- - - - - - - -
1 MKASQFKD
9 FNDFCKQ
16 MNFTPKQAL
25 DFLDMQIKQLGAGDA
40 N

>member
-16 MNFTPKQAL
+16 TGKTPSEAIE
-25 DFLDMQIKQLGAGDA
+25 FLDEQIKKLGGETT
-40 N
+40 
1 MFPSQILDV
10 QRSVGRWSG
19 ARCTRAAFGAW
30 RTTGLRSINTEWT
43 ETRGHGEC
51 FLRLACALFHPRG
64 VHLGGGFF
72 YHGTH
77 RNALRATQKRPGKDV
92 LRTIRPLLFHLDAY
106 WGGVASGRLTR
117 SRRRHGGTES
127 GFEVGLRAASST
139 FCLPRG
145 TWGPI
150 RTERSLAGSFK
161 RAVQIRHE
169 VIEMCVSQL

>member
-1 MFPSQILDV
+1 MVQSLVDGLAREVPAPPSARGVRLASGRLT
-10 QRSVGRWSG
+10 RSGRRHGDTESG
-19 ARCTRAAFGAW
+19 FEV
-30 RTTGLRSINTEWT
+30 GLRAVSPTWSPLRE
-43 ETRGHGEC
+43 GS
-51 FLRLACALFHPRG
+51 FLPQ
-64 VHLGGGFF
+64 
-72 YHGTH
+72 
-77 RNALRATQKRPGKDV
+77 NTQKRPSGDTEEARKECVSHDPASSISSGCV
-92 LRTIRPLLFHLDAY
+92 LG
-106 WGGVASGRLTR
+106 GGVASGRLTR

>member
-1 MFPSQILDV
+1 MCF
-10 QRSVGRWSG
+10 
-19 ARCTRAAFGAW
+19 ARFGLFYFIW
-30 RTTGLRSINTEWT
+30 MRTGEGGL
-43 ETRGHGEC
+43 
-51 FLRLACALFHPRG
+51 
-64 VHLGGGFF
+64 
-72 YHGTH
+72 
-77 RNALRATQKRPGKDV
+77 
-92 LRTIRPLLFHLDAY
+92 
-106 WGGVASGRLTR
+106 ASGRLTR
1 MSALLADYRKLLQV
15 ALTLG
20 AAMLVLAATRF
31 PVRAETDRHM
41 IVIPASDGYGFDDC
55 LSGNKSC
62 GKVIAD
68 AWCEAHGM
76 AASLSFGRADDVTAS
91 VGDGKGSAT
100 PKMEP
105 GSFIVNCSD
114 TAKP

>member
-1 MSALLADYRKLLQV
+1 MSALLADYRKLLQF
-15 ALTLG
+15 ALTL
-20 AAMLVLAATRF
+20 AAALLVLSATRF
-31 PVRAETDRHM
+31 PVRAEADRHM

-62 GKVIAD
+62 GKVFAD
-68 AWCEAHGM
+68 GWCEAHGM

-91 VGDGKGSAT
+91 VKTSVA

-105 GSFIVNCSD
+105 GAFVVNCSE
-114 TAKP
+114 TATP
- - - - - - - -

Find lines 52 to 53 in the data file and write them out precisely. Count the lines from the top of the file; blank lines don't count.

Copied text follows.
-106 WGGVASGRLTR
+106 GGVASGRLTR